in the stories of adam lewis Schroeder, meetings between West and East are generally like rubbing together two pieces of sandpaper. Interactions are scratchy, uncomfortable and irritating, with one culture -- often the westerner's -- worn down by exposure to the other.Schroeder's tales deal with the surprisingly deep relationship between an unconsciously condescending 19th-century British rare-specimen hunter and his native assistant, a Thai tour guide placating his angry clients, a dying Indonesian with a wandering memory who sided with the Dutch years earlier, and a demanding woman who has traipsed to Borneo with a boyfriend in hopes of observing high-tree orangutans.
The best of the stories are filled with telling details and sometimes quirky comedy that add emotional colour to the narrative. In one, a Dutch painter "goes native" in Bali just as the second world war begins. The novella Beautiful Feet is the tale of an emotionally and spiritually ill-equipped Canadian missionary family who journey to the Philippines and discover similarities between Jesus Christ and Apocalypse Now's Kurtz.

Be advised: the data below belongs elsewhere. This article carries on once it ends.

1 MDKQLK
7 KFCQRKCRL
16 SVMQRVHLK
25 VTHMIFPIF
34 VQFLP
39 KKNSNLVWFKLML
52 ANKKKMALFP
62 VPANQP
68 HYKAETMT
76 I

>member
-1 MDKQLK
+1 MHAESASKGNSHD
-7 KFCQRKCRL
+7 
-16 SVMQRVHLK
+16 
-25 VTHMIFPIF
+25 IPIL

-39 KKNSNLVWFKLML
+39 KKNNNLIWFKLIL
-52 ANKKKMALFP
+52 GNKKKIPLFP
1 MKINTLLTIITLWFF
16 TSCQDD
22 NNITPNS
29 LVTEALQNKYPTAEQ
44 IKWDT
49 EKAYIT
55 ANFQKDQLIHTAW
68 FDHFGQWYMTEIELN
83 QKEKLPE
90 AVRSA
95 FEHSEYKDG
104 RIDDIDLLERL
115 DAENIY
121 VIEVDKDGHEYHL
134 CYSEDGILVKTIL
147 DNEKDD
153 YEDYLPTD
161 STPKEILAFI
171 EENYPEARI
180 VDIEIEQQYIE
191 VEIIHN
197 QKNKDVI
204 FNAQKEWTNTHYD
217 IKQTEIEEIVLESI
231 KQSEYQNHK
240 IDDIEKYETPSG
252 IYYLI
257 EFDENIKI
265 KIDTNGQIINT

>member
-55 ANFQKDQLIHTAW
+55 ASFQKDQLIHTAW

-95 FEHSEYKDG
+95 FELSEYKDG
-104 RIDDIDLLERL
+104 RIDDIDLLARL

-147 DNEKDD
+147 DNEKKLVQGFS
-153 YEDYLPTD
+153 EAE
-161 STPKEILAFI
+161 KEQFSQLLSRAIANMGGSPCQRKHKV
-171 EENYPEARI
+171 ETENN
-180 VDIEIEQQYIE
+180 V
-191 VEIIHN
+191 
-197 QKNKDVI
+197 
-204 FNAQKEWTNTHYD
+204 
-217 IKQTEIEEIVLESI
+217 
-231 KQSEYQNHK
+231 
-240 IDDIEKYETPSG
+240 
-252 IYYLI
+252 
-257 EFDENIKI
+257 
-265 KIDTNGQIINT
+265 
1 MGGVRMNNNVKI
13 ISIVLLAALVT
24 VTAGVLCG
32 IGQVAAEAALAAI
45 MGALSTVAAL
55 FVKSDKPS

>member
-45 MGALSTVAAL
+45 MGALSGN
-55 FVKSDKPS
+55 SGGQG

The same comic note and attention to detail mark what seems to be a thematic anomaly in the book, the tale of an egocentric Hollywood movie actor filming in Prague who decides to pursue his Jewish roots. But it's also an East versus West tale -- eastern Europe rather than the far East -- and when the central figure adopts another culture, he's as awkward and uneasy as Schroeder's other westerners .
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KINGDOM OF MONKEYS by Adam Lewis Schroeder (Raincoast), 196 pages, $19.95 paper. ISBN: 1551924048 Rating: NNN